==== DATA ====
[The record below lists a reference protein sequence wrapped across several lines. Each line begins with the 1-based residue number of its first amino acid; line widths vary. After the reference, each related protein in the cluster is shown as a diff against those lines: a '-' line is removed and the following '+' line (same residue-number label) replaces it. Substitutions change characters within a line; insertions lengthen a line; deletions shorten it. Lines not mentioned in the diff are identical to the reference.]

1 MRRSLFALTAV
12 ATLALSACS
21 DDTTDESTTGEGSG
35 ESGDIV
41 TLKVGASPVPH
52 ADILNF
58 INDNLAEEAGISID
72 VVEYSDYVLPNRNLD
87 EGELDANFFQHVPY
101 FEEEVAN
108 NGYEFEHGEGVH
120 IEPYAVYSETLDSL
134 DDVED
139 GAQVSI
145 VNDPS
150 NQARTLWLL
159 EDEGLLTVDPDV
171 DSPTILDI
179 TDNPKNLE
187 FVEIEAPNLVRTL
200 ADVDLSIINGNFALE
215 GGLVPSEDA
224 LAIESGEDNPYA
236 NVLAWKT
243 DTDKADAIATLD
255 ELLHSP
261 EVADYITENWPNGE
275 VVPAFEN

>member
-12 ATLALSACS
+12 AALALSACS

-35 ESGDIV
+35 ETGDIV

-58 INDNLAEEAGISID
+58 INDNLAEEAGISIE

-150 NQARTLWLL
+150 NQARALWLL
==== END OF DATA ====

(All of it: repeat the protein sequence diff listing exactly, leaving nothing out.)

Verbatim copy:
[The record below lists a reference protein sequence wrapped across several lines. Each line begins with the 1-based residue number of its first amino acid; line widths vary. After the reference, each related protein in the cluster is shown as a diff against those lines: a '-' line is removed and the following '+' line (same residue-number label) replaces it. Substitutions change characters within a line; insertions lengthen a line; deletions shorten it. Lines not mentioned in the diff are identical to the reference.]

1 MRRSLFALTAV
12 ATLALSACS
21 DDTTDESTTGEGSG
35 ESGDIV
41 TLKVGASPVPH
52 ADILNF
58 INDNLAEEAGISID
72 VVEYSDYVLPNRNLD
87 EGELDANFFQHVPY
101 FEEEVAN
108 NGYEFEHGEGVH
120 IEPYAVYSETLDSL
134 DDVED
139 GAQVSI
145 VNDPS
150 NQARTLWLL
159 EDEGLLTVDPDV
171 DSPTILDI
179 TDNPKNLE
187 FVEIEAPNLVRTL
200 ADVDLSIINGNFALE
215 GGLVPSEDA
224 LAIESGEDNPYA
236 NVLAWKT
243 DTDKADAIATLD
255 ELLHSP
261 EVADYITENWPNGE
275 VVPAFEN

>member
-12 ATLALSACS
+12 AALALSACS

-35 ESGDIV
+35 ETGDIV

-58 INDNLAEEAGISID
+58 INDNLAEEAGISIE

-150 NQARTLWLL
+150 NQARALWLL